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McClutchy ‘needs to’ take over Wall Street Place while Malloy still governor

Gov. Dannel Malloy joins a host of Norwalk officials in 2014 to mark the beginning of demolition for POKO Partners Wall Street Place. (File photo)

Updated, 2:55 p.m.: Reply from Malloy spokesperson; 11:08 a.m.: Copy edit; 10:10 a.m.: Wilms comment added; 6:06 a.m.: Copy edit

NORWALK, Conn. – A developer who has made large campaign donations to Connecticut Democrats said he needs to take over the stalled Wall Street Place Project while Dannel Malloy is still governor, e-mails obtained by NancyOnNorwalk reveal.  City officials say that’s because the state is willing to “increase its investment” in the project.

In a January 9 e-mail to other City officials, Norwalk Redevelopment Agency director Tim Sheehan wrote:

“…as we all know JHM has very strong ties to the Malloy administration and time is ticking on that clock.  While I may disagree with JHM on certain issues, his point that this project needs to be reactivated under this governor, I fully agree with.”

Greenwich developer John H. McClutchy’s initials are JHM.  McClutchy, and his son Todd McClutchy, were selected as the new builders of Wall Street Place Phase I by Citibank after it foreclosed on POKO Partners, the original developer.   McClutchy has been in talks with Norwalk officials about modifying and re-starting the project (See story).

McClutchy donated $165,000 to the CT Central State Democratic Committee by February 2015, according to Jim Cameron. Todd and John McClutchy, Janet McClutchy and JHM Group have donated a total of $32,500 this year, according to Open Secrets.

The original project which stalled and went into foreclosure included $8.64 million in 9% Low Income Housing Tax Credits.  A February e-mail from Sheehan to city officials appears to say that state financial commitments are again required “to make any project workable”:

“Each day we wait the timeline with this Governor and the required state financial commitments to make any project workable on this site is shrinking.  We have to have those commitments in place by the end of August.”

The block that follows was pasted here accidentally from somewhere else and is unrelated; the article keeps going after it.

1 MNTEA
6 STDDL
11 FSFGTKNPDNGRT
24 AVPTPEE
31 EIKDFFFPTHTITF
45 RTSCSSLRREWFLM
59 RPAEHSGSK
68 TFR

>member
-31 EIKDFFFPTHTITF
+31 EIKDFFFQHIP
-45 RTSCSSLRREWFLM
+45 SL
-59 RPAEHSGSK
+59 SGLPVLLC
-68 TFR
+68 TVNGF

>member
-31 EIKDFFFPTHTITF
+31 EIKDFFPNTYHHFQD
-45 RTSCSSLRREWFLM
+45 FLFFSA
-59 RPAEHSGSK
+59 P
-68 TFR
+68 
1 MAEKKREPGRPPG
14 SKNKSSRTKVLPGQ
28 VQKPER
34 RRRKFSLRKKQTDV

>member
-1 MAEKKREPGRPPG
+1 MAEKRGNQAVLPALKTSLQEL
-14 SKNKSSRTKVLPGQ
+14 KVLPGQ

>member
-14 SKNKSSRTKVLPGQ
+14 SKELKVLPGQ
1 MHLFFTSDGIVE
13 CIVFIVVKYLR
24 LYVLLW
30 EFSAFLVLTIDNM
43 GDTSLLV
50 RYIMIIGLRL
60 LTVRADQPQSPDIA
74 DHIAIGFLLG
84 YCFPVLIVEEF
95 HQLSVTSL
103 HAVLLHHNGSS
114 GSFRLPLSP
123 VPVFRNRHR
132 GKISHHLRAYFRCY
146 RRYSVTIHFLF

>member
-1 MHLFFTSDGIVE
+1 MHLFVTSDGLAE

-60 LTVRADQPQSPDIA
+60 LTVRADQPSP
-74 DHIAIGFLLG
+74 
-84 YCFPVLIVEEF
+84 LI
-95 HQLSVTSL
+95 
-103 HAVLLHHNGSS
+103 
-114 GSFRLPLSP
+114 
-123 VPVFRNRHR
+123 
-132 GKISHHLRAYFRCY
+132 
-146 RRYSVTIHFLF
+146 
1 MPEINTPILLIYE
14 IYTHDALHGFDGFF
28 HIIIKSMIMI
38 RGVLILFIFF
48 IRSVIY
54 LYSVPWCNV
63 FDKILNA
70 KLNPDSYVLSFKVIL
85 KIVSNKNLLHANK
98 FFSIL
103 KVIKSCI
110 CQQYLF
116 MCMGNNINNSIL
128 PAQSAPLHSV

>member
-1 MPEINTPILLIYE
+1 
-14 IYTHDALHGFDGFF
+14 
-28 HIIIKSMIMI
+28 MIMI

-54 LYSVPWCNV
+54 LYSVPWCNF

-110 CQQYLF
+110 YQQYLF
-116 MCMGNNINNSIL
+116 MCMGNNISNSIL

Asked about the comments, Norwalk Mayor Harry Rilling responded in an e-mail late Sunday:
“Citibank and JHM have indicated the state is willing to increase its’ investment in the project. Timing is important because a new administration brings new commissioners and potentially different positions. It is in everyone’s interest to secure state funding commitments prior to a change in administration.

“Citibank, JHM, or any other owner of the project property proposing to change the terms of the LDA will have to go before the Council and RDA for approval. Both the City and RDA have been clear that the proposal for an additional $2 million in contributions from Norwalk and a decrease in parking are not acceptable and not something we could recommend at this time.

“The City has issued a default and we are awaiting a revised proposal.”

NancyOnNorwalk contacted Gov. Dannel Malloy’s press office, State Sen. Bob Duff (D-25), and State Reps. Gail Lavielle (R-143) and Fred Wilms (R-142) on Sunday for comment regarding the possibility of more state funding for Wall Street Place.

In an e-mail, Malloy’s director of communications Kelly Donnelly referred the enquiry to the Department of Housing, adding: “It’s well known that growing Connecticut’s affordable housing stock has been a top priority of Governor Malloy, demonstrated by the creation of the Department of Housing and his track record of building more affordable housing units during his tenure than the previous three governors combined.”